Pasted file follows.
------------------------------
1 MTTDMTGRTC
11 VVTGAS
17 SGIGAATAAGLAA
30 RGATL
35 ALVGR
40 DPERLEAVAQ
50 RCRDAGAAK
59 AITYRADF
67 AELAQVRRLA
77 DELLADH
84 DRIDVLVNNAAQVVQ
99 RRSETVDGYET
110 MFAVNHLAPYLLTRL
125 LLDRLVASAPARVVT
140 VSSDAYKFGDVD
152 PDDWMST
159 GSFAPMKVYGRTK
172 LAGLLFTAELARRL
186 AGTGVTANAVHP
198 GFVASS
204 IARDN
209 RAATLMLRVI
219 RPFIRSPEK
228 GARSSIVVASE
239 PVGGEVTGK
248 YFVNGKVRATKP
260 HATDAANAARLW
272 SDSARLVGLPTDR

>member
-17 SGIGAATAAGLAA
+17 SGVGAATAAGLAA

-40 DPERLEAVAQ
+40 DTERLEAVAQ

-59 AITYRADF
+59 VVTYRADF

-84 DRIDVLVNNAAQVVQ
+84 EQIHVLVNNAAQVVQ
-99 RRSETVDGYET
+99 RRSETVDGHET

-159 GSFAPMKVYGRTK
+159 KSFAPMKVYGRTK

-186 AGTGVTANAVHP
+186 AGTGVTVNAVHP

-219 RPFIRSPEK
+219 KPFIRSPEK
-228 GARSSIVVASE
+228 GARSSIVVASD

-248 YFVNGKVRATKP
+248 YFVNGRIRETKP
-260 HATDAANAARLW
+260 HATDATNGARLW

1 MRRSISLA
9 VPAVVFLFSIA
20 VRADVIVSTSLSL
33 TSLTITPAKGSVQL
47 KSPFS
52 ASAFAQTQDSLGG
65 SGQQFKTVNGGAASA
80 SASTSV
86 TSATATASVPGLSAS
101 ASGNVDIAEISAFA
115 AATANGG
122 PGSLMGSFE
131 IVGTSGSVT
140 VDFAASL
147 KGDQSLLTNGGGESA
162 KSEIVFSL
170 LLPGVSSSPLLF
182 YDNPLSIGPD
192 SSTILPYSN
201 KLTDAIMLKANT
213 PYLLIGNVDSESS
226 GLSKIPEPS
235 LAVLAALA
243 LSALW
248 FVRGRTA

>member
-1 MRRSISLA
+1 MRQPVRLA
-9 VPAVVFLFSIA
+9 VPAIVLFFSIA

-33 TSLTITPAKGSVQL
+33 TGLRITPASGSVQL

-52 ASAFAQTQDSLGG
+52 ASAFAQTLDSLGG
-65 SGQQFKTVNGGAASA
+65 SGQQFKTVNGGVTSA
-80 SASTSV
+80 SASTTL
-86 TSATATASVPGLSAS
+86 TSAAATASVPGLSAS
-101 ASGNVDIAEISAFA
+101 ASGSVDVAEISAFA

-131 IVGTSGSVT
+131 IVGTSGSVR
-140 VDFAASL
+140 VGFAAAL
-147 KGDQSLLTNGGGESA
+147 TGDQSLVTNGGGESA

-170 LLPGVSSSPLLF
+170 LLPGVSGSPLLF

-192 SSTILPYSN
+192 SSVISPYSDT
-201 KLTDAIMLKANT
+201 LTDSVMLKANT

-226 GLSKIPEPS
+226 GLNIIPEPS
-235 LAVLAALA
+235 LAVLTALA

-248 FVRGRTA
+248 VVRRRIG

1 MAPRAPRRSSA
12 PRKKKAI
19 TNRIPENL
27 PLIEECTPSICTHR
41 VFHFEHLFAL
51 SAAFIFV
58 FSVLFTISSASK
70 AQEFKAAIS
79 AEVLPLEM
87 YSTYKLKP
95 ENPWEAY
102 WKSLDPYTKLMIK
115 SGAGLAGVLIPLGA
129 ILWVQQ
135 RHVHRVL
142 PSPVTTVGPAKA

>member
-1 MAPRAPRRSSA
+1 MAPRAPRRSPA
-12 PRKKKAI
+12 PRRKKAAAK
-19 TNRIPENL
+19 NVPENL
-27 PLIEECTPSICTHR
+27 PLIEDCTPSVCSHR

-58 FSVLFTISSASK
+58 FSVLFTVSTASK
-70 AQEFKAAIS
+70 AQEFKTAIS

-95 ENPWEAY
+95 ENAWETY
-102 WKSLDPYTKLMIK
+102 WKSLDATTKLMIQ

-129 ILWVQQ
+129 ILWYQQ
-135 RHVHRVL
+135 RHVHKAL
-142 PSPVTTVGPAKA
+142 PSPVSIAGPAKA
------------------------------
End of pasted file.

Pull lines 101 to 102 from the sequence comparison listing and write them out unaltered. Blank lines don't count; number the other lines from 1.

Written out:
+170 LLPGVSGSPLLF

-192 SSTILPYSN